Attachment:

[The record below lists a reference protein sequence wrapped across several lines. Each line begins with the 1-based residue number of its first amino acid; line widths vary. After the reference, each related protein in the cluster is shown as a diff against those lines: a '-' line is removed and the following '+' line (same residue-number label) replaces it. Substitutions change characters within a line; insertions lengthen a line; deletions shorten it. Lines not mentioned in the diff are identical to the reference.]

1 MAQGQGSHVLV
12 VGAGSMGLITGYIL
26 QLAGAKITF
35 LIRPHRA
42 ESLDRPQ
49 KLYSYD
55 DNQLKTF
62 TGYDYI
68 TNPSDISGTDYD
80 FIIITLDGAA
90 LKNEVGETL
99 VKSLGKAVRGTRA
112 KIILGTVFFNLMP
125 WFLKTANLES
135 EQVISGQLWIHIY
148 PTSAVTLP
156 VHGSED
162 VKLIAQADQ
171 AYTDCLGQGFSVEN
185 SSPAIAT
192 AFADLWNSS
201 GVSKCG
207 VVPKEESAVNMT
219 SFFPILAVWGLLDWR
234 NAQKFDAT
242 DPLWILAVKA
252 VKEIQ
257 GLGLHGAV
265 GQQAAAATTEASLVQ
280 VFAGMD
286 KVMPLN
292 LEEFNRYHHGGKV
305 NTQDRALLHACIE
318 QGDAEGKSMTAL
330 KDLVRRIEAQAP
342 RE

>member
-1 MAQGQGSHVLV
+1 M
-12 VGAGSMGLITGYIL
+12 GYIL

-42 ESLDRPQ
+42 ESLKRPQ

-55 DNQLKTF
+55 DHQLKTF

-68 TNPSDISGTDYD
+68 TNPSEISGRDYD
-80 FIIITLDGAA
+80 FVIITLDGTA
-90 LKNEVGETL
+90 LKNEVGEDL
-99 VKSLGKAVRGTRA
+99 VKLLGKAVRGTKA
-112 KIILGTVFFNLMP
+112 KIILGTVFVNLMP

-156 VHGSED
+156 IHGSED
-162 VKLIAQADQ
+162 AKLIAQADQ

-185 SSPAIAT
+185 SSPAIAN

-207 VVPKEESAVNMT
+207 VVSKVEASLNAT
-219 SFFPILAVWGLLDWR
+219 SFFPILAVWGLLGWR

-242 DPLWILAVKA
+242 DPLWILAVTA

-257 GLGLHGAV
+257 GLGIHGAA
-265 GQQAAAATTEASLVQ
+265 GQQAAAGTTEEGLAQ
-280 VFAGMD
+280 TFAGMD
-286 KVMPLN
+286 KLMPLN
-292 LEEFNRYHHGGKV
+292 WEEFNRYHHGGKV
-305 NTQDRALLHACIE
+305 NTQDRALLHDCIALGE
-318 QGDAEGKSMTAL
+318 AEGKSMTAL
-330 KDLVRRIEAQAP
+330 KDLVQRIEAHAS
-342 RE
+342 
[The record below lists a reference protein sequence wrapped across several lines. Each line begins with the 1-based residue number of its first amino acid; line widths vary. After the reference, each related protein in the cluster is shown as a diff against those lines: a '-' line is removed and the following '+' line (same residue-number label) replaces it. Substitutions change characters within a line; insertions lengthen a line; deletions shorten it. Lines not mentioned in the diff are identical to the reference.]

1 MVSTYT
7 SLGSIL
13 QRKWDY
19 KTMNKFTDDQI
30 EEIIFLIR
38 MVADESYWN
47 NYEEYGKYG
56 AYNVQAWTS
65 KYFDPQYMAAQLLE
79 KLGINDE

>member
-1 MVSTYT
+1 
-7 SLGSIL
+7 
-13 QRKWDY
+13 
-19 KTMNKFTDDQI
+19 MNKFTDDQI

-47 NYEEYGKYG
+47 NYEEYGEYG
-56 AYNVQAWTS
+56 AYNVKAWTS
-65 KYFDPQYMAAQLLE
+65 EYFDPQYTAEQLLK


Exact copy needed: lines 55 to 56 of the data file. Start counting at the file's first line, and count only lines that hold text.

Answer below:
-112 KIILGTVFFNLMP
+112 KIILGTVFVNLMP